Visitors on their way to President Mikhail Saakashvilis office pass through austere hallways and three security barriers. Most of the offices are empty. The president sits at a massive wooden desk with the Georgian and EU flags prominently displayed behind him. On his desk stands a statue of a man riding a rearing horse.
Saakashvili is wearing makeup from his last TV interview. He is constantly giving interviews on networks around the world in the hope of drumming up support for Georgia. Each of these TV appearances has an extremely dramatic touch. He portrays himself as the victim, the outraged defender of democracy, the man whom the brutal cynic -- Russian Prime Minister Vladimir Putin -- aims to destroy. At times he looks somewhat reckless, unshaven and disheveled, but now he is once again sporting a light-blue suit with a light-blue tie, like a younger Timothy Dalton back when he played the role of James Bond.
This man has recently received a flood of visitors. French President Nicolas Sarkozy was here and German Chancellor Angela Merkel. None of my international visitors criticized me, says Saakashvili. They asked about details. But they all perfectly understand the situation here.
Is that true? Could it be that there is total agreement between Europes leading politicians and the Georgian president, despite the fact that Saakashvili shares a good deal of the blame for starting the war in the Caucasus and triggering a global crisis?
Last week NATO and Russia hit each other with minor sanctions, which already contained trace elements of a new Cold War. At the same time, questions arose about what stand Germany would take in this conflict. Would it be a close ally of Georgia? Or would it act as a partner to Russia that speaks its mind, making Germany an intermediary between the two camps?
Germany is in a key position because it remains virtually the last large country in the West to maintain somewhat close ties to Russia. Now is the time for skilled diplomacy because the conflict over small Georgia could roll back or even fully erase 20 years of rapprochement between Russia and the West. Suddenly, the thoughts and actions pursued by the German Chancellery and the Foreign Ministry have taken on a global political dimension -- one that could be potentially explosive.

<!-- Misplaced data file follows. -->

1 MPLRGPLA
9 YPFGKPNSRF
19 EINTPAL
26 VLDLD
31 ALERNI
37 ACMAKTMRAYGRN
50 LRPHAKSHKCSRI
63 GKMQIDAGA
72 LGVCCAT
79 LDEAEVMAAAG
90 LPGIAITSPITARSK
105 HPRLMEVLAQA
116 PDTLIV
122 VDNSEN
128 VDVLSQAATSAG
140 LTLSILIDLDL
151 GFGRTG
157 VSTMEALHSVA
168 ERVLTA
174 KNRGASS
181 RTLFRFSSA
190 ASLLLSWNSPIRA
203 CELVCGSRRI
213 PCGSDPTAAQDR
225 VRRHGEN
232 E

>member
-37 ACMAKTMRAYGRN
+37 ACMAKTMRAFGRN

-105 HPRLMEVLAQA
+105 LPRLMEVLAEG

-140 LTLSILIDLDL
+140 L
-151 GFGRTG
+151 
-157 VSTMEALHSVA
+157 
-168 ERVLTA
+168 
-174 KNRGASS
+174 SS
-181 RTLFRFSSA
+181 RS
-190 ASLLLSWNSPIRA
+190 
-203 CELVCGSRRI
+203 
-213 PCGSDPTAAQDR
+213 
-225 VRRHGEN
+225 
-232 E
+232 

Up until the outbreak of the war, Merkel was seen as one of the main skeptics on the issue of Georgia, but there are signs that she has softened her position. As always when it comes to diplomacy, it is difficult to find clear statements. However, there are clues in Berlin and Tbilisi.
This change of heart was prompted by the power of images. Merkel followed the war in the Caucasus as it unfolded on television. She watched CNN and the two German public television networks, ARD and ZDF. At first, she was appalled that Saakashvili had attacked South Ossetia. She did not enjoy a warm relationship with this man to begin with. During a meeting with the Georgian president, she found him too impulsive, too bold. And now a war. For a few days, she fumed over Saakashvilis hotheadedness. Merkel said that he had attacked too rashly.
Warming to Saakashvili
Other images soon followed. The Russians had won the short war and were now rolling their tanks through the Georgian heartland. Merkel watched the TV with dismay as Russians looted and did everything they could to destabilize the country.
Her attitude changed. It was no longer dominated by annoyance over Saakashvili. Now she was enraged at the highhandedness of the Russians. It seemed to her that they wanted to oust the Georgian president from office. Merkel is extremely sensitive to the issue of regime change. She knows how long and difficult it was to bring democracy to Eastern Europe. Merkel sees Saakashvili, for all his faults, as a democratically elected, legitimate president. Georgia became for the chancellor a country that has to be helped.
Nevertheless, she remained skeptical when she flew to Tbilisi. She spoke with Saakashvili, and something must have happened during their two-hour meeting because, afterwards, Merkel gave a press conference that made headlines around the world. She stood next to the president and said, I think that a clear political statement is once again very important in this situation: Georgia is a free and independent country, and every free and independent country can decide together with the members of NATO when and how it joins NATO. In December, there will be an initial assessment of the situation, and we are clearly on track for a NATO membership.